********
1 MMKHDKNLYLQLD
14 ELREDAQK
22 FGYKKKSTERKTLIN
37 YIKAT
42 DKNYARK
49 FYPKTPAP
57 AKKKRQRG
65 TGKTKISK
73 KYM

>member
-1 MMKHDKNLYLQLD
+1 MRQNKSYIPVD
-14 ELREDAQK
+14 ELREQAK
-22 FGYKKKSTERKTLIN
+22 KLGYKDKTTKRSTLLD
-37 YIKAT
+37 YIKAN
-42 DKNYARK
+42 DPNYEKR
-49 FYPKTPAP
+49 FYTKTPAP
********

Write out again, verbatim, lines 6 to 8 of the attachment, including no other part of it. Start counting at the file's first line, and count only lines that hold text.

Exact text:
49 FYPKTPAP
57 AKKKRQRG
65 TGKTKISK